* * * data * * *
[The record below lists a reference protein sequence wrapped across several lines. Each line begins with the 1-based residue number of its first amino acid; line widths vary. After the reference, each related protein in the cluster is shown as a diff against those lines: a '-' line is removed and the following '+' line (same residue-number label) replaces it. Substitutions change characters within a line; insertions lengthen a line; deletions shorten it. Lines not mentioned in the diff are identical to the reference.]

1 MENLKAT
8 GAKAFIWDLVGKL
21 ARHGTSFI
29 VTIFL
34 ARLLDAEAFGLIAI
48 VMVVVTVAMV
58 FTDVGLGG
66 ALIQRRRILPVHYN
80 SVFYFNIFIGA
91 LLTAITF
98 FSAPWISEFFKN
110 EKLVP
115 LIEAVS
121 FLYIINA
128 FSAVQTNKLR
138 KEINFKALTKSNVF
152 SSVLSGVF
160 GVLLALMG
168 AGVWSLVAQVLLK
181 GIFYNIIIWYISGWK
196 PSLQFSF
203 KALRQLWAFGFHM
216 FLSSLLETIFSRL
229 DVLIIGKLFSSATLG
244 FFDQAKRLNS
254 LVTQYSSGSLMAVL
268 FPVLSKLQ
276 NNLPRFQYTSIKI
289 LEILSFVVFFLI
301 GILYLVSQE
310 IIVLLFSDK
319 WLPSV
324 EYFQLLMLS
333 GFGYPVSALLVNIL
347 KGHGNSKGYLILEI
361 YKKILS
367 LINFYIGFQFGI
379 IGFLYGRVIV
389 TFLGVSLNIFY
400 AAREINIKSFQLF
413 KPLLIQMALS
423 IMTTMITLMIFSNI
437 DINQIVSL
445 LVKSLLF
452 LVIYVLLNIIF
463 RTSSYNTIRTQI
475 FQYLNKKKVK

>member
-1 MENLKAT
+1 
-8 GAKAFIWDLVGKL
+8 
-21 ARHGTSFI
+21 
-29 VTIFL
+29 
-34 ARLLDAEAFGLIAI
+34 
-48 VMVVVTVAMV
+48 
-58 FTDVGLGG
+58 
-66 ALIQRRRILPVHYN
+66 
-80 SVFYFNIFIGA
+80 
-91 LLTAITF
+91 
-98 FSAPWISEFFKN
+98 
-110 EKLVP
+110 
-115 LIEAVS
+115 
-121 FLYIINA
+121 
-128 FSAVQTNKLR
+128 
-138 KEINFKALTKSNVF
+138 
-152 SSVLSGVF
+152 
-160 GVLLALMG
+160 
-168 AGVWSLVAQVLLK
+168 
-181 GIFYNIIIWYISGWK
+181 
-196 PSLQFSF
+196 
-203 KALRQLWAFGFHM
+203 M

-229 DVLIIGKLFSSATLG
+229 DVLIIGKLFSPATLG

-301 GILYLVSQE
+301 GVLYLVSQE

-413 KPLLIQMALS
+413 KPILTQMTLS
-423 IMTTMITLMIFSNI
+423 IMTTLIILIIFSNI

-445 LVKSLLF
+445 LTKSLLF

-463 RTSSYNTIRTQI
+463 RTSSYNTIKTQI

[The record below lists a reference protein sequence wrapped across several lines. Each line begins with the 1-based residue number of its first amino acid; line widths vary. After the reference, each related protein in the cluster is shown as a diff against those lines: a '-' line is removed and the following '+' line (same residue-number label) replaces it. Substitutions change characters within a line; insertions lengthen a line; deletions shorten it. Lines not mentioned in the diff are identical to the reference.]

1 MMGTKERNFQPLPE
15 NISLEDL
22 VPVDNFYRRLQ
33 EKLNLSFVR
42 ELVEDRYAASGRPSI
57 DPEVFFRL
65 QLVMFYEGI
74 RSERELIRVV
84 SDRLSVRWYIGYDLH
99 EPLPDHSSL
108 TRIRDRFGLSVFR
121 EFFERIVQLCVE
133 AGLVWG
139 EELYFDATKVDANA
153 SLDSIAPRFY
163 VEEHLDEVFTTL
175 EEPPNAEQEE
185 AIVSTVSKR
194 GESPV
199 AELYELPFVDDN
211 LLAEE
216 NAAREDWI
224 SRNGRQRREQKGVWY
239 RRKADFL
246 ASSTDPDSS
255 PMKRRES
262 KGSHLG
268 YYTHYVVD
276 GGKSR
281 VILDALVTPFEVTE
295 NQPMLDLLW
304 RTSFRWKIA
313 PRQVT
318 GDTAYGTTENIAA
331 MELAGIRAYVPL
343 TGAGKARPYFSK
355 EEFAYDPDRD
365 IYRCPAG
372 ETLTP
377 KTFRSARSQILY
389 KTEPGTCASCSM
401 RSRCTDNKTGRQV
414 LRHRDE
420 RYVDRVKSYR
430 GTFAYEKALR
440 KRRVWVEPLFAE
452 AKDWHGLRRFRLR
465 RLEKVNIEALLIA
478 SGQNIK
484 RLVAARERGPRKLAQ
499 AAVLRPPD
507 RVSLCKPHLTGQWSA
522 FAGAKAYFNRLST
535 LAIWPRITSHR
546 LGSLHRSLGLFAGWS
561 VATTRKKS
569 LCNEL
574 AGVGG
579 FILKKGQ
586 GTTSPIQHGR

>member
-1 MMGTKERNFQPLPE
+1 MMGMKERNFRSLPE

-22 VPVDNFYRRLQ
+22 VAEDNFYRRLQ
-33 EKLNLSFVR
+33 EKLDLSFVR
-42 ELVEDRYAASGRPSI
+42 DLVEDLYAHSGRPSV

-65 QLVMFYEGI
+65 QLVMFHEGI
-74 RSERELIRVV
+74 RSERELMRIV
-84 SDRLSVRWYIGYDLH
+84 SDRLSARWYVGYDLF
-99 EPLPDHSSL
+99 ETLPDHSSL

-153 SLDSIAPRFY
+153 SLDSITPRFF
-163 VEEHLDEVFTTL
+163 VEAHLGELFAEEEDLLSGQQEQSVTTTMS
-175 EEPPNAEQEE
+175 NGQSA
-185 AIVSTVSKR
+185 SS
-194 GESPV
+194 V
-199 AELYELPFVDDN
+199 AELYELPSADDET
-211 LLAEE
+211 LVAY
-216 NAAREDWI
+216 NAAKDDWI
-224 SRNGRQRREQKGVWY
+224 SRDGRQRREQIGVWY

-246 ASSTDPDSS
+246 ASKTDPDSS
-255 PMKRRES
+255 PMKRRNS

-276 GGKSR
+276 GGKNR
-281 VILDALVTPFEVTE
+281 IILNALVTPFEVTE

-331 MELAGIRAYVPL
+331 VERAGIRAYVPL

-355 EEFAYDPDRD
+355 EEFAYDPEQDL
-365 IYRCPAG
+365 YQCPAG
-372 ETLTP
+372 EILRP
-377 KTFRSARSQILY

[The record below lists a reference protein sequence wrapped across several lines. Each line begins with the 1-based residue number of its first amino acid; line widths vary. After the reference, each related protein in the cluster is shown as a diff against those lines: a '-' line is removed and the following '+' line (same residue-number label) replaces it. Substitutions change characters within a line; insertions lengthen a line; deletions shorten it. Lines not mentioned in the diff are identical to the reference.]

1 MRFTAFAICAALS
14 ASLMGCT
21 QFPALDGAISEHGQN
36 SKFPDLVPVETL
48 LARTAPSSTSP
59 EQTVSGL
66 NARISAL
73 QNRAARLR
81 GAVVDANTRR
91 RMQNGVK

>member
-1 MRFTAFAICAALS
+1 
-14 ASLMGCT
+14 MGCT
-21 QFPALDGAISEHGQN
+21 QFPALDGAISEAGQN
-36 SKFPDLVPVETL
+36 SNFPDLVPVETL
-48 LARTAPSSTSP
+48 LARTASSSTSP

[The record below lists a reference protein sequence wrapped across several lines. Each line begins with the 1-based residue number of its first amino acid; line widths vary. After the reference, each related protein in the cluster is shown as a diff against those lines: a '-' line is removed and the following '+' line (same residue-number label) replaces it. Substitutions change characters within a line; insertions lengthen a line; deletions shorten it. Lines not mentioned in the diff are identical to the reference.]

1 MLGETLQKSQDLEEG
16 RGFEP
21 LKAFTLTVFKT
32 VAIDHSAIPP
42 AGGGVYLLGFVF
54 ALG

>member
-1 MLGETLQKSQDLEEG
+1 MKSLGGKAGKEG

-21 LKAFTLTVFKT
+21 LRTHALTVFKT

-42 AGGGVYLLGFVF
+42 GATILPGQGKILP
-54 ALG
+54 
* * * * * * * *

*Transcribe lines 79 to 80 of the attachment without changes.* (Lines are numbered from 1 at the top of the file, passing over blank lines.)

+128 
-138 KEINFKALTKSNVF